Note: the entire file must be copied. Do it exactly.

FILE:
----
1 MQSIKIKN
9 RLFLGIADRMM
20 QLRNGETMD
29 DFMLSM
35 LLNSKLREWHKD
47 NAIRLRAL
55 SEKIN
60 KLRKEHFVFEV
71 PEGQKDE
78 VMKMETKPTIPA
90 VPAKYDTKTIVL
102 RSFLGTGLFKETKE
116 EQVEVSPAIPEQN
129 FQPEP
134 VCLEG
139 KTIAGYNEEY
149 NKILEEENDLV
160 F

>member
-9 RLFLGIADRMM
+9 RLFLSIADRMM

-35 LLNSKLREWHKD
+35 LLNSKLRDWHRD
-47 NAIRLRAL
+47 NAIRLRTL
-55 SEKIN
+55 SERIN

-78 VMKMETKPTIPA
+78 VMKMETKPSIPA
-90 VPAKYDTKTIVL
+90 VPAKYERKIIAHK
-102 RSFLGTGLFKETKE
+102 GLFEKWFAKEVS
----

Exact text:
1 MQSIKIKN
9 RLFLGIADRMM
20 QLRNGETMD
29 DFMLSM
35 LLNSKLREWHKD
47 NAIRLRAL
55 SEKIN
60 KLRKEHFVFEV
71 PEGQKDE
78 VMKMETKPTIPA
90 VPAKYDTKTIVL
102 RSFLGTGLFKETKE
116 EQVEVSPAIPEQN
129 FQPEP
134 VCLEG
139 KTIAGYNEEY
149 NKILEEENDLV
160 F

>member
-9 RLFLGIADRMM
+9 RLFLSIADRMM

-35 LLNSKLREWHKD
+35 LLNSKLRDWHRD
-47 NAIRLRAL
+47 NAIRLRTL
-55 SEKIN
+55 SERIN

-78 VMKMETKPTIPA
+78 VMKMETKPSIPA
-90 VPAKYDTKTIVL
+90 VPAKYERKIIAHK
-102 RSFLGTGLFKETKE
+102 GLFEKWFAKEVS